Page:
A dissolution of marriage may seem on the surface to impact just the two people who are at the center of the proceeding as well as any children that they may have together. While it is true that the immediate family is most profoundly affected, divorce touches other interested parties as well. It is not uncommon for very close relationships to develop between the relatives of married couples. In the majority of cases, the most significant relationships outside of the immediate family exist between the children of the divorcing couple and their grandparents.
Most people are well aware of how important it is for the children of divorced parents to maintain the fruitful relationships that they have enjoyed all along with the rest of the extended family. For this reason grandparents’ visitation rights are almost always granted by the custodial parent quite voluntarily. There are however occasional exceptions, and according to Florida law grandparents can petition the court to order visitation rights when certain conditions are met.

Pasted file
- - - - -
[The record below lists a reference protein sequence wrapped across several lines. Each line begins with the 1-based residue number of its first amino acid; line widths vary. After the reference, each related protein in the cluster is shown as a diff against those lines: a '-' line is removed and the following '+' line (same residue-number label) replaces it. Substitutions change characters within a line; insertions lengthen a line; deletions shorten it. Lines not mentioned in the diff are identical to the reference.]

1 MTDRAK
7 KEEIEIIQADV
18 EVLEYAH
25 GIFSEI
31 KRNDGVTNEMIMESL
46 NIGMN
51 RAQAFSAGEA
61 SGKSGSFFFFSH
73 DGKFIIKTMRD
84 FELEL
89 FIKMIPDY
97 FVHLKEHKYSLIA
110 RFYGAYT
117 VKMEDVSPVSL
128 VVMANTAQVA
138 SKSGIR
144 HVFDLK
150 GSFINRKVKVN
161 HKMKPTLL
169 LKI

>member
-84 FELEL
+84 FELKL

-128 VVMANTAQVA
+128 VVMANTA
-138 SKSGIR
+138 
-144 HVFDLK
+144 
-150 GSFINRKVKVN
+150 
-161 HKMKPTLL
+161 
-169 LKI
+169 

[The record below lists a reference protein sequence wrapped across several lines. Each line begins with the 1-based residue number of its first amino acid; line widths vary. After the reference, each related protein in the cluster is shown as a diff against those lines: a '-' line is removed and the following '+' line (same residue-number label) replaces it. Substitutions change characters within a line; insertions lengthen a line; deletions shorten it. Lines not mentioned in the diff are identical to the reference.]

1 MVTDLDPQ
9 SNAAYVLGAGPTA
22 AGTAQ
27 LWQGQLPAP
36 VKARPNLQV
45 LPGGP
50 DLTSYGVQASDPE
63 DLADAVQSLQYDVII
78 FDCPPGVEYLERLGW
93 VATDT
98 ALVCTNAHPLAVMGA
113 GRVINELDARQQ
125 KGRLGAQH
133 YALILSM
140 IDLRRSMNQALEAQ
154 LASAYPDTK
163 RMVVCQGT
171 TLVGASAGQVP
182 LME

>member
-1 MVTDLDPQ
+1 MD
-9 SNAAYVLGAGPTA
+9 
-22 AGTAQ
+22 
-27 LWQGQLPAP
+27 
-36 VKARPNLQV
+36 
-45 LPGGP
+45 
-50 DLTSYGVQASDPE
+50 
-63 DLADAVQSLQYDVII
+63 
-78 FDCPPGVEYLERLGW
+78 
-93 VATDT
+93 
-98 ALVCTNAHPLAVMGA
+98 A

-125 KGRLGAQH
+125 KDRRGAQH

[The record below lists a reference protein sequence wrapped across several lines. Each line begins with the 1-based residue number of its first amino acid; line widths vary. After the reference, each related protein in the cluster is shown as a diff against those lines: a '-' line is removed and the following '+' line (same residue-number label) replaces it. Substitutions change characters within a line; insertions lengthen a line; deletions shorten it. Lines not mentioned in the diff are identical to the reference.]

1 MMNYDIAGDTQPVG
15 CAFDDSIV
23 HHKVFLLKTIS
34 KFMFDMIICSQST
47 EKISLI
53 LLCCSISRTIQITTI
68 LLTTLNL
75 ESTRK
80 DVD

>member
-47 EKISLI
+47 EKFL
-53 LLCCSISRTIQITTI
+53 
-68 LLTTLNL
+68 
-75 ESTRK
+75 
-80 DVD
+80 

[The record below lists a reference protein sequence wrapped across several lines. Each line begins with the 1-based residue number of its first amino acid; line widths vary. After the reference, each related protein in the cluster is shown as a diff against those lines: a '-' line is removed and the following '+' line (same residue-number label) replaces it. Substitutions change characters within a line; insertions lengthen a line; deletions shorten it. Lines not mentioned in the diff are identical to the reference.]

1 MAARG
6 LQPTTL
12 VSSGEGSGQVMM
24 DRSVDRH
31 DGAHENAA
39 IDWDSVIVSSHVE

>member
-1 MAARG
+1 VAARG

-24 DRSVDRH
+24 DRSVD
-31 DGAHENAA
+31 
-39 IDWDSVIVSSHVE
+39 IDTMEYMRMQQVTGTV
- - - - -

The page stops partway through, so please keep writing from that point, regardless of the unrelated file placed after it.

For the grandparents to have legal recourse if they are being denied visitation the grandchildren must be living with just one of the parents. If the family is still intact the grandparents cannot petition the court to order visitation rights. If the matter does make it before the court the judge will decide based on whether or not visitation would appear to be in the best interests of children. One of the factors that is taken into consideration is the willingness of the grandparents to foster a close relationship between the child and his or her parent or parents.
Grandparents and other third parties can be granted custody of dependent children under certain circumstances. These would include cases when both parents were absent, unavailable, or unfit due to death, incarceration, substance abuse or mental illness.
For legal advice about grandparents and third-party custody/visitation, contact a Tampa FL family attorney to arrange for a free consultation.